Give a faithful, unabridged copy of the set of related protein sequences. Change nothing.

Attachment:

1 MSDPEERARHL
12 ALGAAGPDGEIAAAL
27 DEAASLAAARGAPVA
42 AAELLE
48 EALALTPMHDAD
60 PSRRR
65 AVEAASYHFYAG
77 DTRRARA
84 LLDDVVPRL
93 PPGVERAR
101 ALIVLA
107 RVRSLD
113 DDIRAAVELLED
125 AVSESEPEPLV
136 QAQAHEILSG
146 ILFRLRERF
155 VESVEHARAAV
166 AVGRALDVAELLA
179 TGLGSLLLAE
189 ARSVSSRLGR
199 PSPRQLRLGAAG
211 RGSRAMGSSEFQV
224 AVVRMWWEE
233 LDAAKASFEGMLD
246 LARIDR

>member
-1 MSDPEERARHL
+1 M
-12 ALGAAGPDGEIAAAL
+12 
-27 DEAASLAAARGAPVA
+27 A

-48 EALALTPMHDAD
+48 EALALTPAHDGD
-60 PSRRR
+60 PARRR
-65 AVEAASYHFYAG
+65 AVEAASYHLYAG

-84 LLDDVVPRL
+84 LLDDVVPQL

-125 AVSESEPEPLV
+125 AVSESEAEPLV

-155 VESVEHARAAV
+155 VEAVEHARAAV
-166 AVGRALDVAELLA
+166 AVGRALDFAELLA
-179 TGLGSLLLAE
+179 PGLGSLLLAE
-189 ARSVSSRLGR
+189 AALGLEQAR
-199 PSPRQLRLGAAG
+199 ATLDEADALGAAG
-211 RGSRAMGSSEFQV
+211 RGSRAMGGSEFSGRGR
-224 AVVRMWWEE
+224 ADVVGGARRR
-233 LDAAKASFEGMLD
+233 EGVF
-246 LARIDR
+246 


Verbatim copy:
1 MSDPEERARHL
12 ALGAAGPDGEIAAAL
27 DEAASLAAARGAPVA
42 AAELLE
48 EALALTPMHDAD
60 PSRRR
65 AVEAASYHFYAG
77 DTRRARA
84 LLDDVVPRL
93 PPGVERAR
101 ALIVLA
107 RVRSLD
113 DDIRAAVELLED
125 AVSESEPEPLV
136 QAQAHEILSG
146 ILFRLRERF
155 VESVEHARAAV
166 AVGRALDVAELLA
179 TGLGSLLLAE
189 ARSVSSRLGR
199 PSPRQLRLGAAG
211 RGSRAMGSSEFQV
224 AVVRMWWEE
233 LDAAKASFEGMLD
246 LARIDR

>member
-1 MSDPEERARHL
+1 M
-12 ALGAAGPDGEIAAAL
+12 
-27 DEAASLAAARGAPVA
+27 A

-48 EALALTPMHDAD
+48 EALALTPAHDGD
-60 PSRRR
+60 PARRR
-65 AVEAASYHFYAG
+65 AVEAASYHLYAG

-84 LLDDVVPRL
+84 LLDDVVPQL

-125 AVSESEPEPLV
+125 AVSESEAEPLV

-155 VESVEHARAAV
+155 VEAVEHARAAV
-166 AVGRALDVAELLA
+166 AVGRALDFAELLA
-179 TGLGSLLLAE
+179 PGLGSLLLAE
-189 ARSVSSRLGR
+189 AALGLEQAR
-199 PSPRQLRLGAAG
+199 ATLDEADALGAAG
-211 RGSRAMGSSEFQV
+211 RGSRAMGGSEFSGRGR
-224 AVVRMWWEE
+224 ADVVGGARRR
-233 LDAAKASFEGMLD
+233 EGVF
-246 LARIDR
+246 